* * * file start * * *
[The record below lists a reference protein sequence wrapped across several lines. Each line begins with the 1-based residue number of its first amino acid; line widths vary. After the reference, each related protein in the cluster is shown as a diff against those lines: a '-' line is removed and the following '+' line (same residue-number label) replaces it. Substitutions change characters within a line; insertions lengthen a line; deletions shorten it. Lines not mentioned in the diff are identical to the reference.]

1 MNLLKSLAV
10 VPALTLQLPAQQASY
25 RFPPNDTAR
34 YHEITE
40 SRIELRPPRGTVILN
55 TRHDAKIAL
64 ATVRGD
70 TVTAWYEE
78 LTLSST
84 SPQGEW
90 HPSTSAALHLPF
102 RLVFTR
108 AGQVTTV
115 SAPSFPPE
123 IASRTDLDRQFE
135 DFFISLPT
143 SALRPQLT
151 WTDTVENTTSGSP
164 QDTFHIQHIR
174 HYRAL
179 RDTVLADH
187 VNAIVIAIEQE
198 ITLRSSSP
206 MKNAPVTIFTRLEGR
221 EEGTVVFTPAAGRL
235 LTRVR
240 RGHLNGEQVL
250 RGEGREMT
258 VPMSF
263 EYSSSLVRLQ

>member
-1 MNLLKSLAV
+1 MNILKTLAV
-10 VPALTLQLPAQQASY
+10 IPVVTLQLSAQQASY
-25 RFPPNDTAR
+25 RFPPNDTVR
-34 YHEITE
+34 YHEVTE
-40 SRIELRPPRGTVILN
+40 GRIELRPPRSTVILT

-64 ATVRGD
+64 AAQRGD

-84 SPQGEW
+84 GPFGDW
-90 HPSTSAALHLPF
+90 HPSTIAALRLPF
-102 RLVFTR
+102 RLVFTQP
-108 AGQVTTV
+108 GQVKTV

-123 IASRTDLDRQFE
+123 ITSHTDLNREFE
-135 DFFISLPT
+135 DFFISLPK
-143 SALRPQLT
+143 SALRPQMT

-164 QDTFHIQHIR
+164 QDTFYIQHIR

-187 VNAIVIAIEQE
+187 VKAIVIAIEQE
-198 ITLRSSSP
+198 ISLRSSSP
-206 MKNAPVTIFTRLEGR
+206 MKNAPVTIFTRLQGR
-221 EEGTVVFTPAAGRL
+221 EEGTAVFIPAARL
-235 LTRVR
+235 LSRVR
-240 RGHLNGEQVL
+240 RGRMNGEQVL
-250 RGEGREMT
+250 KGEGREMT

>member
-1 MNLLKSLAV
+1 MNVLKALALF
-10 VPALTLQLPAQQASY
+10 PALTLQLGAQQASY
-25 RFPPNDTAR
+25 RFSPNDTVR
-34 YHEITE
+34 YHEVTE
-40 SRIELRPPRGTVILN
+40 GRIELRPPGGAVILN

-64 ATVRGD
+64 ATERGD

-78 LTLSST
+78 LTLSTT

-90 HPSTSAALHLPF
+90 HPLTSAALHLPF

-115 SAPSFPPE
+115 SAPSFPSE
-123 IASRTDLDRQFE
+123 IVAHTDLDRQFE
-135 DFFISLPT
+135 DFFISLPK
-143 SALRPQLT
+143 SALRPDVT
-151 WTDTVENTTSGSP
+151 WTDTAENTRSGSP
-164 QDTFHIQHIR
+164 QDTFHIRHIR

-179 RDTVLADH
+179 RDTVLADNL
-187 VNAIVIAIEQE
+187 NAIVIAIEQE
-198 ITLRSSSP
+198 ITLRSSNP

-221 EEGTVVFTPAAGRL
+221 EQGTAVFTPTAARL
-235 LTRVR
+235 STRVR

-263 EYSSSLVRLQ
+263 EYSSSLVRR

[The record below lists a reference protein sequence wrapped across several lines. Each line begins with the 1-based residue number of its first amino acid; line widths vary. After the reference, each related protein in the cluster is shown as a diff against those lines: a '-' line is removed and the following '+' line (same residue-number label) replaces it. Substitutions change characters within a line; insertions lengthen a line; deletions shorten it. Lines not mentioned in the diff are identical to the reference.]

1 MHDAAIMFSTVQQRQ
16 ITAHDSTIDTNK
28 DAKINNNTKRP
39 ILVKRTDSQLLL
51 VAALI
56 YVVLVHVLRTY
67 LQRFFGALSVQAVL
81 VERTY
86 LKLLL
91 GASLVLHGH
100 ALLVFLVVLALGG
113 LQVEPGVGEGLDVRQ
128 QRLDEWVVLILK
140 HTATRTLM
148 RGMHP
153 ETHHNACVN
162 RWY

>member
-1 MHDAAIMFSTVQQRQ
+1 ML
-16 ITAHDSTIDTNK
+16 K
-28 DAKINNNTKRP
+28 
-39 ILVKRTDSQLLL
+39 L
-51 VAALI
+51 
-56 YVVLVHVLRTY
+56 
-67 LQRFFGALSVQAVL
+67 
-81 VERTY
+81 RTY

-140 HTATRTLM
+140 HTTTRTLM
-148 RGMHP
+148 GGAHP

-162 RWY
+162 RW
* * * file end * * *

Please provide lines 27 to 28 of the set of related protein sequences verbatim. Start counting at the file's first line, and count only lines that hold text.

235 LTRVR
240 RGHLNGEQVL